Inertial Observers: Galileo and Lorentz transformations

Basic Concepts and principles

Two observers B and C are said to be inertial if they use inertial coordinates systems, ie between these systems, there are no movement or any relative moviment between them is rectilinear and uniform.

So to convert coordinates from one to another, simply add or subtract speeds, this is called the Galileo transformation.

From the classical point of view to change coordinates between inertial systems, it is enough to add or subtract relative speeds, this is the Galileo transformation.
For example, if we travel on a train at 50km/h and run into the train in the opposite direction at 25km/h, it is obvious that an observer located on the platform outside the train will measure that our net speed is

50-25 = 25km/h

This works very well for low speeds, but if we consider speeds close to that speed of light, the situation is not so obvious, as we will see in the following simple example.

Suppose a rocket travels at the speed of light, and in the center of the rocket we turn on a light bulb. Imagine that we have an observer at each end of the rocket, for each of them the light will reach them at a time t, the same for each one since the distance to the bulb is the same. Both observers light up, as shown in the figure:

The light in the center of the rocket illuminates both observers.

On the other hand, if we consider an observer outside the rocket, from the classical point of view it only has to add speeds, for the observer at the rear of the rocket the light of the bulb has the opposite direction to the rocket's march, so

$$ v = c + c = 2c $$

because the speed of the rocket adds to that of light. In contrast to the observer at the front of the rocket, its speed has the same direction to the light coming out of the bulb, therefore, the speed of light for it is

$$ v = c - c = 0 $$

so for an observer outside the rocket, the light never reaches the observer located in the front and will never see it illuminated as the figure shows.

From the classical point of view, for an observer outside the rocket the light could not reach the observer at the front of the rocket.

Note that in addition to the change of speeds for one and the other observer, we are talking about something deeper, because there is an absolute fact for the observer at the front of the rocket Does he light up? Does he illuminated from the bulb?

For situations like this, classical mechanics do not work. A new theory had to be created, where simultaneity will be relative to the observer and there not exists absolute concept for time or space. This is one of the central ideas of the Special Relativity of which Einstein and others knew how to seeº.

Lorentz transformation

Suposse two intertial observers A and B who use (x, y, x, t) y (x', y', z', t') coordinates respectively. Suposse B moving by the x-axis of A at velocity constant v, ie for A

\( \vec{v} = (v, 0, 0) \)

B reference system is moving in growing X-axis direction of A reference System.

Both systems are related by the Galilean Transformation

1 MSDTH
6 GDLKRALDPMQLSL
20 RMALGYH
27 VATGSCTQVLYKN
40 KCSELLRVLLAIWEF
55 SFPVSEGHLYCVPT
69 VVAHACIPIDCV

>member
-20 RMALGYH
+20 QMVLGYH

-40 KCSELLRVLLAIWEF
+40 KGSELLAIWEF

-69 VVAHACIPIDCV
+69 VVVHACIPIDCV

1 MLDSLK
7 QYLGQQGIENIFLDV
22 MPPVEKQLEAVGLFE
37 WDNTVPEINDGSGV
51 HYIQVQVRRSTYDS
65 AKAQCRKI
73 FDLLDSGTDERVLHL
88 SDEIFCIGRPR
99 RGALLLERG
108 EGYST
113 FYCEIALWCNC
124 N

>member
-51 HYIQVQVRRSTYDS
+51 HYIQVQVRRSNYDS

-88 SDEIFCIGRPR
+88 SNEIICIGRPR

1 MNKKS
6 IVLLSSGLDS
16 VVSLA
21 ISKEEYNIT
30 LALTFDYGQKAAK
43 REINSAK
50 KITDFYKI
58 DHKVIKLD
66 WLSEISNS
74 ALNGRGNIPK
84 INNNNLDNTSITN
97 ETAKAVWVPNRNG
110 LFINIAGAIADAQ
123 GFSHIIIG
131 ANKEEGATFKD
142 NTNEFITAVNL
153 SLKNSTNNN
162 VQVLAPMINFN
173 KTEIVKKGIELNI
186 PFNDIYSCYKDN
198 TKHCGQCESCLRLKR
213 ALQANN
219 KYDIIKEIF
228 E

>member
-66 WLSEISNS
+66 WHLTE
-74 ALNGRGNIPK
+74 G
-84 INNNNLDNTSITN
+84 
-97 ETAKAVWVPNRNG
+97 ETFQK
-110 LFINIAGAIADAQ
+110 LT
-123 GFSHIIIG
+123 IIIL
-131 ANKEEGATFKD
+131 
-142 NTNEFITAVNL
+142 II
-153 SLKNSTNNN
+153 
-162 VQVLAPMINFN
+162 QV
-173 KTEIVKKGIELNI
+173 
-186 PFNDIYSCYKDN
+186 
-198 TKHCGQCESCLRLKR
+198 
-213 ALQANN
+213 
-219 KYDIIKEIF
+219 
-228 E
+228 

The transformation of Galileo
$$x'=x-vt$$ $$y'=y$$ $$z'=z$$ $$t'=t$$
We saw at section Maxwell equations that such equations may not hold for B especially if v is next to the value c = 300.000 km/s (aprox.).

Lorentz idea was study transformations that leave invariant Maxwell's equations, and concluded that the relation between both coordinates systems would be
The transformation of Lorentz
$$x'= \gamma(x -vt)$$ $$y'=y$$ $$z'=z$$ $$t'= \gamma(t -\frac{vx}{c^2})$$
$$\gamma= \sqrt{1-\frac{v^2}{c^2}}$$

This is the Lorentz Transformation, it is essential to understand special relativity theory and as we will see, from this transformation emerge all relativity revolutionary consequences. Note that for speeds which we are accustomed to, the value γ is nearly 1 and the Lorentz transformation is nearly to be identical to the Galilean transformation.

A first, important observation is that to pass from one reference system to another, we must also transform time coordinate. Ie time is relative and depends on the reference system the observer were using to measure.

We will see finally a theorem that explains how to transform electromagnetic fields for inertial observers, such as for them all, Maxwell's equations holdss:

Consider two inertial observers A and B as before A moves to B with velocity

\( \vec{v} = (v, 0, 0) \)

. Suppose A uses the coordinate system (x, y, x, t) and B uses (x ', y', z ', t').

suposse also, that both coordinate systems are related by the Lorentz transformation we have seen before then.

Let \( \vec{B}, \vec{B'}, \vec{E}, \vec{E'}\) vectorial functions related by the formulas


\(E_2'= \gamma(E_2-vB_3)\)

\(E_3'= \gamma(E_3+vB_2)\)


\(B_2'= \gamma(B_2+v \frac{E_3}{c^2}) \)

\(B_3'= \gamma(B_3-v \frac{E_2}{c^2}) \)

Then if \( \vec{B}, \vec{E}\) hods the Maxwell's equations with the coordinates system of A, then \( \vec{B'}, \vec{E'}\) hods Maxwell's equations with the system used by B
This theorem shows that if you use the Lorentz transformation to change coordinates between inertial reference systems, Maxwell's equations are true for all them.

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